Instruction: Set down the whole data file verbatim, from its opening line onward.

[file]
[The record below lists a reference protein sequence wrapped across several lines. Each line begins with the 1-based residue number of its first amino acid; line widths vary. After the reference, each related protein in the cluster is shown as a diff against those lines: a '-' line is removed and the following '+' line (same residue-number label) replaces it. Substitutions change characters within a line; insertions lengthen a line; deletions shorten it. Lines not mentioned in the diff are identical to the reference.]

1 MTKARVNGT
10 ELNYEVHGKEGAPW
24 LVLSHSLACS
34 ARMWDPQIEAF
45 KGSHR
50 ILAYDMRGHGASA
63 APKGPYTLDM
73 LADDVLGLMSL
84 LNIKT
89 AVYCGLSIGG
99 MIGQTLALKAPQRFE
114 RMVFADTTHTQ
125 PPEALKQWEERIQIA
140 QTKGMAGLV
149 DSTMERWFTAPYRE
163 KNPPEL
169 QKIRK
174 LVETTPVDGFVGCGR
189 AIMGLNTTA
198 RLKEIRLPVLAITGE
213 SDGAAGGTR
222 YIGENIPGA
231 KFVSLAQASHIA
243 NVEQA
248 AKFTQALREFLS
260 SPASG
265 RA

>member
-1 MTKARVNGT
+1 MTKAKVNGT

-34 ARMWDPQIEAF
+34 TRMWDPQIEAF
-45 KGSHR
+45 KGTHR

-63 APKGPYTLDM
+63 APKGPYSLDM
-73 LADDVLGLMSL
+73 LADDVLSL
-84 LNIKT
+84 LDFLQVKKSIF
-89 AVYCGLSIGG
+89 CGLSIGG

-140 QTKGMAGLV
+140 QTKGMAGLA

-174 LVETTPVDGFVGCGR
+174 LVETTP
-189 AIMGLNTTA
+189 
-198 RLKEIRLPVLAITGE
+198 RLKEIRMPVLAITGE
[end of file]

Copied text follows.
[The record below lists a reference protein sequence wrapped across several lines. Each line begins with the 1-based residue number of its first amino acid; line widths vary. After the reference, each related protein in the cluster is shown as a diff against those lines: a '-' line is removed and the following '+' line (same residue-number label) replaces it. Substitutions change characters within a line; insertions lengthen a line; deletions shorten it. Lines not mentioned in the diff are identical to the reference.]

1 MTKARVNGT
10 ELNYEVHGKEGAPW
24 LVLSHSLACS
34 ARMWDPQIEAF
45 KGSHR
50 ILAYDMRGHGASA
63 APKGPYTLDM
73 LADDVLGLMSL
84 LNIKT
89 AVYCGLSIGG
99 MIGQTLALKAPQRFE
114 RMVFADTTHTQ
125 PPEALKQWEERIQIA
140 QTKGMAGLV
149 DSTMERWFTAPYRE
163 KNPPEL
169 QKIRK
174 LVETTPVDGFVGCGR
189 AIMGLNTTA
198 RLKEIRLPVLAITGE
213 SDGAAGGTR
222 YIGENIPGA
231 KFVSLAQASHIA
243 NVEQA
248 AKFTQALREFLS
260 SPASG
265 RA

>member
-1 MTKARVNGT
+1 MTKAKVNGT

-34 ARMWDPQIEAF
+34 TRMWDPQIEAF
-45 KGSHR
+45 KGTHR

-63 APKGPYTLDM
+63 APKGPYSLDM
-73 LADDVLGLMSL
+73 LADDVLSL
-84 LNIKT
+84 LDFLQVKKSIF
-89 AVYCGLSIGG
+89 CGLSIGG

-140 QTKGMAGLV
+140 QTKGMAGLA

-174 LVETTPVDGFVGCGR
+174 LVETTP
-189 AIMGLNTTA
+189 
-198 RLKEIRLPVLAITGE
+198 RLKEIRMPVLAITGE